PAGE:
African Americans
Art & Politics
Civil Rights Movement
Film & Video
Racism/Racial Justice
U.S. History
White Privilege

In this powerful documentary, director Frances Causey investigates the roots of our current racial conflicts. A daughter of the South, raised with a romanticized vision of America’s past, Causey is haunted by slavery’s legacy. She passionately seeks the hidden truth and the untold stories that reveal how the sins of yesterday feed modern prejudice, which burns undiminished despite our seeming progress.

From the moment of America’s birth, slavery was embedded in institutions, laws, and the economy, and yet even as slavery ended, racism survived like “an infection.” By telling individual stories—of free blacks in Canada; of a modern, racially motivated shooting—Causey movingly personalizes the costs and the stakes of continued inaction. “The past is never dead,” William Faulkner once said, and this echoes one scholar’s warning: “We’re still fighting the Civil War, and the South is winning.”


Chris Crass is a powerful educator on the themes of coming together for racial justice, why anti-racism is vital for white people, lessons from past justice movements, and how a vision of collective liberation can move us into effective action. He is the author of two books, Towards the "Other America:" Anti-Racist Resources for White People Taking Action for Black Lives Matter, and Towards Collective Liberation: Anti-Racist Organizing, Feminist Praxis, and Movement Building Strategy. Both draw from his over 25 years as one o the leading voices in white communities for racial justice. Chris is also available for lectures and workshops in conjunction with a screening of The Long Shadow. Learn more about Chris here.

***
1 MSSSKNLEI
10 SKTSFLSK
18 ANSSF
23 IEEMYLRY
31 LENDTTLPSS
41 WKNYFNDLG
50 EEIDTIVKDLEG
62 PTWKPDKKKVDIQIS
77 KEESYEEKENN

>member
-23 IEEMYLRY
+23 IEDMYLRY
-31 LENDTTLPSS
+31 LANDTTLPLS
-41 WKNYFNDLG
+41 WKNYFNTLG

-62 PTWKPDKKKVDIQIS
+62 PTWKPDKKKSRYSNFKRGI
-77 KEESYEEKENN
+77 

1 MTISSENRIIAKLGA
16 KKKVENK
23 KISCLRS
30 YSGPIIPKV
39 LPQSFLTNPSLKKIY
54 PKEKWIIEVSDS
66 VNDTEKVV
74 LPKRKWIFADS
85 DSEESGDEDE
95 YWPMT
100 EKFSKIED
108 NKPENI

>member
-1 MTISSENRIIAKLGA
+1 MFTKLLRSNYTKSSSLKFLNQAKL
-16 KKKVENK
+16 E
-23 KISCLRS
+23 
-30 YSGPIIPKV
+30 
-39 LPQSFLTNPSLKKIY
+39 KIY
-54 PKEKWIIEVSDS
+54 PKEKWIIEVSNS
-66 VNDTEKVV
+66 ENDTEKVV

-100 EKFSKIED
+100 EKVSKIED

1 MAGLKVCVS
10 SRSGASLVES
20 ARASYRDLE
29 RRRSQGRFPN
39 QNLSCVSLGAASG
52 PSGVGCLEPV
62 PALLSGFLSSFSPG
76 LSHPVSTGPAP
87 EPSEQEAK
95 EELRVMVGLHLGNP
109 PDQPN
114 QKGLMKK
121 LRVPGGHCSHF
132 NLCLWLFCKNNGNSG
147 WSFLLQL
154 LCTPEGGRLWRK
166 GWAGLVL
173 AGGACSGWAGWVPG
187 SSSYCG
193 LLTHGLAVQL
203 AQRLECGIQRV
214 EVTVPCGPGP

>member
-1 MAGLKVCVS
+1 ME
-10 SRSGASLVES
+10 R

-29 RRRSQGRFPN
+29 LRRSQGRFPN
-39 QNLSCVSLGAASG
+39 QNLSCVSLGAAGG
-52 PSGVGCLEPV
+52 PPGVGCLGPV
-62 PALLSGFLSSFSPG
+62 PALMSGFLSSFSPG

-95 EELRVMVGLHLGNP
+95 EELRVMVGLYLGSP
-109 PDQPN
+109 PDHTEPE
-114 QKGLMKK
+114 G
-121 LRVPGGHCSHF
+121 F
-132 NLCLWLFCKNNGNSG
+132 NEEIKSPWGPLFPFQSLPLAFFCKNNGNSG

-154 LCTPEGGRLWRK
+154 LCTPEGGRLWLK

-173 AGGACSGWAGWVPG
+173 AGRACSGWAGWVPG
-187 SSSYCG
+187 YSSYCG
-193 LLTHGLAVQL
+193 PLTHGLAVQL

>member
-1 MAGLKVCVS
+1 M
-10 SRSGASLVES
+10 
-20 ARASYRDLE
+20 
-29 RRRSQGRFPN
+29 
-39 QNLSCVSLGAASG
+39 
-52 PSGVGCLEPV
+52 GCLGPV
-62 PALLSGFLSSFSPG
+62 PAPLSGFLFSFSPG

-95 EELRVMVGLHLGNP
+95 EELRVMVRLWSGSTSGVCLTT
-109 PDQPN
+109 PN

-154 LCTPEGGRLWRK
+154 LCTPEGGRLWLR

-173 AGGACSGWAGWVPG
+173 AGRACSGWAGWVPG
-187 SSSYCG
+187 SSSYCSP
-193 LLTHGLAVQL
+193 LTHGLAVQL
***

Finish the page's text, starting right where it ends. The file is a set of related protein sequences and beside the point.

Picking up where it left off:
Producer, director, and writer Frances Causey is an award-winning journalist and documentary filmmaker who began her career at CNN where she was a Senior Producer for fourteen years. She has produced several feature length documentaries including Heist: Who Stole the American Dream? In The Long Shadow, Causey, a daughter of the South, explores the reasons behind the continuing racial divisions in the United States, discovering that the politics and impact of slavery didn’t end with the Civil War. Artifacts of slavery — racist laws, policies, and politics — have and continue to negatively impact African Americans while amplifying and extending the power and privilege of being white in America. Slavery has and continues to cast a long shadow on America’s democracy.




“The Long Shadow is a moving personal and informative history of anti-Black racism in the US packed with revealing details and analysis and leading us towards understanding, healing, and commitment to work for racial justice. A must see for white people concerned about racial equity and social justice.
— Paul Kivel, Anti-Racism Educator, Author, and Co-founder, Showing Up for Racial Justice (SURJ)

“In this compelling documentary…filmmaker Frances Causey revisits her Southern heritage to explore the evolution of slavery and expose the racism that festers today. Shadow is a gripping personalized history lesson, with Causey covering salient points, including how economics drove the despicable trading of humans. Her of-the-moment feature couldn’t be more necessary.”
— Randy Myers, Mercury News

“A thoughtful reflection on our country’s legacy of slavery.”
Casey Cantrell, Diablo Magazine

“The Long Shadow: Berkeley director Frances Causey digs deep into the roots of slavery and racism in this informative, powerful documentary.”